Anyway, the Forbidden City is GIGANTIC. Sooo big. And it was incredibly crowded! You can't actually go inside any of the buildings, you just get to look at them from the outside, but they're pretty impressive. The audio guide had information on what sort of events took place in each building, and some interesting stuff like at one point they had this tradition where the emperor would choose his successor secretly, and write it on a piece of paper that was stored in this sealed box, and then they'd open it when he died.

Pictures are better than words for describing the Forbidden City I think. Luckily, the computers here have USB ports and there's a CD burning service, so I think I might be able to actually get my pictures uploaded! Suffice to say it was impressive, but at the same time we were broiling hot and getting sick of being shoved around, so we were ready to leave after a while.

We got a taxi to the Temple of Heaven, which is basically a large park with a few historical buildings and sites in it (old gates, bridges, halls, etc). The most famous is the Hall of Abstinence, where the emperor would go to abstain from meat, drink, women, and state affairs for three days before performing sacrifice rituals for the solstice or something like that. I thought the buildings were pretty interesting (we also saw the Round Altar -- self descriptive, and the Hall of Prayer for Good Harvests, which is really interesting architecturally and is big and round), but T was exhausted from the heat (my guess is because all she'd had to eat was soy milk, ice cream, and a slice of bread from my loaf), so we didn't linger.

Getting a taxi out of the park was something of an adventure -- what one might term a "true" Beijing experience. We asked a taxi driver if he could take us there, and he called over some friends, and they told us to go with this one guy. We followed him to his car, which had no taxi markings at all. T asked him if he had a license (obviously because I can't speak Mandarin), and he was like, "No!" So she asked, "But isn't this a taxi?" and he was like, "No! I'm just on my way home." The sketchiness was plainly obvious, so we decided that was a no. The next taxi we asked (this time we asked to be taken to a subway station near our hotel instead of the hard-to-find hotel itself) said he couldn't take us because there was no parking. He also "couldn't" take us to the nearest subway station so we could take a train instead.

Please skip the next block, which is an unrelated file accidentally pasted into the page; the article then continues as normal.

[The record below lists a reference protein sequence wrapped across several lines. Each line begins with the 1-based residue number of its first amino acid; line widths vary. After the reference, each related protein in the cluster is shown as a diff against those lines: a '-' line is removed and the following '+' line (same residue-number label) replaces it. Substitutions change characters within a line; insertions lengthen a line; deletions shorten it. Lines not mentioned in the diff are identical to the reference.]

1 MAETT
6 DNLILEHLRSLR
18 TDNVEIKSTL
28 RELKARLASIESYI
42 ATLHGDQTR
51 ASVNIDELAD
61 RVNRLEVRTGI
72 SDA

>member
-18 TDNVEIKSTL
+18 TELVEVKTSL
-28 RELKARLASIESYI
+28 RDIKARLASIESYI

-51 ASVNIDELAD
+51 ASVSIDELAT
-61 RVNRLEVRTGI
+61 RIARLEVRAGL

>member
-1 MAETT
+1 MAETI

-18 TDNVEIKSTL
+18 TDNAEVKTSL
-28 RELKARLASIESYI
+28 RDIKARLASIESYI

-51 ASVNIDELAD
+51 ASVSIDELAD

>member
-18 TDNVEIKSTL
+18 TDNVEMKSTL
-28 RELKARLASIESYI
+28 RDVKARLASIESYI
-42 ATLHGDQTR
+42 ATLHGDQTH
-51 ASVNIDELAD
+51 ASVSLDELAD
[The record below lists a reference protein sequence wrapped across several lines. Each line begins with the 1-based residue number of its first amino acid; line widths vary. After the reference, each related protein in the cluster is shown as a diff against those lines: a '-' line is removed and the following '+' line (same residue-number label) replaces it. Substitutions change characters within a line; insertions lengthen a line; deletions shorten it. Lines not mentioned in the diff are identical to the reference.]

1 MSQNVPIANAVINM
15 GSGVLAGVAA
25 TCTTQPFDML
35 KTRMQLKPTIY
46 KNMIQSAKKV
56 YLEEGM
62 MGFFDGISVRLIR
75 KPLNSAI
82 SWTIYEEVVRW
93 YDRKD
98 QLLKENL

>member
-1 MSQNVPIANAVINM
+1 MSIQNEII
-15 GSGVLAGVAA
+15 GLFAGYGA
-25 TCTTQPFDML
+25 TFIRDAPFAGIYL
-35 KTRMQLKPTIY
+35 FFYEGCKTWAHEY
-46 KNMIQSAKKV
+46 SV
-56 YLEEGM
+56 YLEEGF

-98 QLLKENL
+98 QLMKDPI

Finally we found a nice taxi driver who took us to the station. T chatted with him in the car but I have no idea what they said. [T says he was talking about tourist traps that aren't worth going to in Beijing.] We got off and made our way back to the hotel (a bit of a walk from the subway).

Back at the hotel, we took showers to de-nastify ourselves, and had dinner at the hotel restaurant. The hotel restaurant is (compared to the US) DIRT CHEAP. We ate a full meal, and had leftovers, for less than $5 US. Yum! It was tasty as well, and being in the westerner-friendly hotel, we figured the food was safer than outside. We definitely plan to go back for breakfast tomorrow (T says she'll actually eat something tomorrow).

We went to the travel desk in the hotel after that, and made reservations for a tour tomorrow. For about $30 US (each), we have transportation to the Ming Tombs and a portion of the Great Wall, lunch, admission, and a guide who speaks English to tell us about the history. We're hoping we can make it the whole day without dying of heat exhaustion and nast (we leave at 8am and get back at 5:30pm). We spent quite a while trying to decide which trip to which part of the great wall to do, and I'm glad we decided not to do the 12-hour trip to the steepest portion! I don't know how someone could spend 12 hours walking along a wall. Unfortunately, the portion we *are* going to is the easiest to get to, which means the most tourists, which means lots of con artists and lots of people shoving us all over.

I have postcards and stamps, so I'll try to send some tomorrow. I still haven't sent the postcards from Taipei! Oops. At least Beijing is cheap!

For reference -- only 13 days until we come home. [Valley-ism: Dude.] Actually, speaking of the Valley, while we were at the Forbidden city, this guy heard us talking and asked what part of the US we were from, and we said Los Angeles, and he asked where in LA, and we said the Valley, and he said, "Dude! We're from the Valley too! Where do you live, Northridge?" T told him she used to live there. Pretty weird, running into Valley people in Beijing! Or, as one might say, duuuuuuude.

  • Post a new comment


    default userpic
    When you submit the form an invisible reCAPTCHA check will be performed.
    You must follow the Privacy Policy and Google Terms of use.